Lesson 1/Learning Event 5
d. In-Band Supervision.
In-band supervision is accomplished by
sending a constant tone over the interswitchboard trunk in the on-hook
As soon as the switchboard operator or sole-user party
(dedicated circuit) creates the off-hook condition, the tone ceases. One
important advantage gained by this system (sometimes call pilot system) is
an automatic warning in case of trunk failure.
e. In-Band Signaling. A ringing signal of 20 Hz is detrimental to the
quality of adjacent channels of voice communication.
Further, the low-
frequency cutoff of channel filters in telephone carrier terminals
prevents the transmission of 20 Hz ringing, A converter is therefore
necessary to change the 20 Hz ringing signal to a tone for transmission,
and restoration of he tone to 20 Hz upon reception. The tone can travel
easily through the voice channels. An interface problem develops when two
systems using different frequencies for in-band signaling are joined.
compatible converter for each system must also be joined at the interface
to make possible in-band signaling.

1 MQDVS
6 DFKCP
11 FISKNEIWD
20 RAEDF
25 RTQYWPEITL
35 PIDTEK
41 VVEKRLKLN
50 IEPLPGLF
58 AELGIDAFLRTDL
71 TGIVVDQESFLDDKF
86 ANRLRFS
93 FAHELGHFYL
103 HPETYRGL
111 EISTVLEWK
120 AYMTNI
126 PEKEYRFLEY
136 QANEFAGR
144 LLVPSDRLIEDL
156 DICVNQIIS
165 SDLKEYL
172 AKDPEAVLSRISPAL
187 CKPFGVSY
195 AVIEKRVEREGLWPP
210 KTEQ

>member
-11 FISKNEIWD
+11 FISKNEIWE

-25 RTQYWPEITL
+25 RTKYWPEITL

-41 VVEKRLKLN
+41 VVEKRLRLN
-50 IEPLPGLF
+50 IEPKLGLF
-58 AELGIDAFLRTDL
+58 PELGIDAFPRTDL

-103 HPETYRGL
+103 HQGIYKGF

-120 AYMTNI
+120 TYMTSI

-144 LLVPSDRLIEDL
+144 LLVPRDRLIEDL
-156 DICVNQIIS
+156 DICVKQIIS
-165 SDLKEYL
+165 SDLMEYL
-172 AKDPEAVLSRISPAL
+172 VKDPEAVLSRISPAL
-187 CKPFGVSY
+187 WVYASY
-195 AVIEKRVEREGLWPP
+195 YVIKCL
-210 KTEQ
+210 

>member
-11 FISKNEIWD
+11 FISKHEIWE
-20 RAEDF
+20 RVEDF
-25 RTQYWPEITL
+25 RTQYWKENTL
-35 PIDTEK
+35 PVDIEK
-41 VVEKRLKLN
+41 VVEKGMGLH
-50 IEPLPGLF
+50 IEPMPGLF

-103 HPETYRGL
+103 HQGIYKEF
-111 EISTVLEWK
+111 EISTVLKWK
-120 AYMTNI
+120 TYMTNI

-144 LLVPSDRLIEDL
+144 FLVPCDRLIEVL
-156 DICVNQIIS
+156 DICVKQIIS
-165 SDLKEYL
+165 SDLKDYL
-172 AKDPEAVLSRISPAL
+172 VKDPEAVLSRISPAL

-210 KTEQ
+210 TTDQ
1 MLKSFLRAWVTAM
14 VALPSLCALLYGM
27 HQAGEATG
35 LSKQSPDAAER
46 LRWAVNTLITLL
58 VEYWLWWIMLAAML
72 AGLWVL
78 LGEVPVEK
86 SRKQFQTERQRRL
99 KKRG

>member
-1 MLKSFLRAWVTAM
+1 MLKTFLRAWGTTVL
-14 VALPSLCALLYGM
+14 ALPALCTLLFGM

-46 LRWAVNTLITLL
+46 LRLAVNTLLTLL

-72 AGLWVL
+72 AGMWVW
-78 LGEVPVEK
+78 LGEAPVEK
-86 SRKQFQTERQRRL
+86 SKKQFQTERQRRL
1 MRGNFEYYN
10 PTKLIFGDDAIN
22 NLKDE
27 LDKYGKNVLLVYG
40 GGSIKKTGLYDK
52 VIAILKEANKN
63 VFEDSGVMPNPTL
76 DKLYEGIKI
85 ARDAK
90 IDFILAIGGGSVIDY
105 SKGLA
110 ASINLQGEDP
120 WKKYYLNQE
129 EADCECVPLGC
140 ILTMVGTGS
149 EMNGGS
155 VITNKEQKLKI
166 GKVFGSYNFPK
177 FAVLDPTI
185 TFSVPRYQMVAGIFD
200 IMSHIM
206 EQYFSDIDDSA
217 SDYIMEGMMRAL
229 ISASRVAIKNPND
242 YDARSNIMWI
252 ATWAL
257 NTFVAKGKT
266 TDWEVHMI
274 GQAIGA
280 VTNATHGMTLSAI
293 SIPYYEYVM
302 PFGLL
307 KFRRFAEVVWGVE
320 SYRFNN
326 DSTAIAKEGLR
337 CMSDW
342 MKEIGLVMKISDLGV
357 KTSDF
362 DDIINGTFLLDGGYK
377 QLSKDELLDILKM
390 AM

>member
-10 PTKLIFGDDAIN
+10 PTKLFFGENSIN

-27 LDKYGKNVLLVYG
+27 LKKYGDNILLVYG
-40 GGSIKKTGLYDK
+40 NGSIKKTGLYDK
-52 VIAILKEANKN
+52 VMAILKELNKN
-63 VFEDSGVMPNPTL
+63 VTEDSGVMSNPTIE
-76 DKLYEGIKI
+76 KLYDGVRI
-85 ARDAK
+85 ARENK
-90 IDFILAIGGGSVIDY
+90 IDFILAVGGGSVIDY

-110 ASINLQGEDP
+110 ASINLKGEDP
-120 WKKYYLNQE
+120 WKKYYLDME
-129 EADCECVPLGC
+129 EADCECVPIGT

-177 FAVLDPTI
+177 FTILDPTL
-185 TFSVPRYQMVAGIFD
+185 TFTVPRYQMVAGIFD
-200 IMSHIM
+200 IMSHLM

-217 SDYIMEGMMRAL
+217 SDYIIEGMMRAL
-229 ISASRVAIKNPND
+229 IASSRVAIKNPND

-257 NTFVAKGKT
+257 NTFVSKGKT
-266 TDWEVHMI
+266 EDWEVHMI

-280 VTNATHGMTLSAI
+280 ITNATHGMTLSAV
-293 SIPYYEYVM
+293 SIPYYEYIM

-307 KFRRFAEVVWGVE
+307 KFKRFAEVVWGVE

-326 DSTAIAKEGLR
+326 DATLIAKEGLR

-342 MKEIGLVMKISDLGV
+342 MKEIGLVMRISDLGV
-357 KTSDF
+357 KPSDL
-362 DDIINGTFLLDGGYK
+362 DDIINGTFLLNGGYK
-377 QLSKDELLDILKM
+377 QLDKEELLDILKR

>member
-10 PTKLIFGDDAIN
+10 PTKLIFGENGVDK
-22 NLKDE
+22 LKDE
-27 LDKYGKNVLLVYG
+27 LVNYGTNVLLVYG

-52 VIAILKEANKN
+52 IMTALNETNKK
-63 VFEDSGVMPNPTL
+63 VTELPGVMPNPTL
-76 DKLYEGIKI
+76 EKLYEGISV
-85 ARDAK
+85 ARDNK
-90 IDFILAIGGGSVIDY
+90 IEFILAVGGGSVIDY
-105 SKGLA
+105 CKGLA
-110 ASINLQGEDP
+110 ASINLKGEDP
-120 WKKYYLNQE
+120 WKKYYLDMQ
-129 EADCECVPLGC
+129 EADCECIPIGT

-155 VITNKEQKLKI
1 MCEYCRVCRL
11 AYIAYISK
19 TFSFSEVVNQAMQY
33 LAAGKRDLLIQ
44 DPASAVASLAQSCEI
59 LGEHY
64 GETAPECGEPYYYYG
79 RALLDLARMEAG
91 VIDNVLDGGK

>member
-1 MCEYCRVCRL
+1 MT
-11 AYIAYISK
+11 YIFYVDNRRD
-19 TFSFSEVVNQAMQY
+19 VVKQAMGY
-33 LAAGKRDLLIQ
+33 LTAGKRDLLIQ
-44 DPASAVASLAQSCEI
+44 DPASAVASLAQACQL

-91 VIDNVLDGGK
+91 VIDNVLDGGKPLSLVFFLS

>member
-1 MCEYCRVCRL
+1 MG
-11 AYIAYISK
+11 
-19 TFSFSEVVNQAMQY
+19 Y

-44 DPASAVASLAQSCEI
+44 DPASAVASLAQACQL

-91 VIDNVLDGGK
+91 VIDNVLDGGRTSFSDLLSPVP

Learning Event 5: E AND M SIGNALING
The bandwidth of each multiplexed voice channel in a telephone
carrier terminal is limited by the bandwidth of the channel loop filter.
All signals entering and leaving each channel therefore lie within the
normal voice range of approximately 300 to 3,400 Hz.
signaling is the only type of signaling permissible on telephone carrier
voice channels, a single-frequency (SF) unit must be interposed on the
trunk between the switchboard and each channel of a telephone carrier
terminal. SF units are available to operate at 1,600 or 2,600 Hz. Each
SF unit connects to the switchboard with a pair of wires separate from the
One wire is designated the M lead and the other is the E
lead. Identification of these DC leads indicates the direction of in-band
ringing signal through SF units.
The M lead stands for "mount,"
indicating the sending SF unit originates the ringing tone.
The E lead
stands for "ear" indicating reception of the ringing tone.
words, application of DC voltage to the M lead at the sending station
results in the appearance of a DC voltage on the E lead at the receiving
Each SF unit has both E and M leads so that it can either
generate or receive a VF ringing signal.
Both E and M leads use ground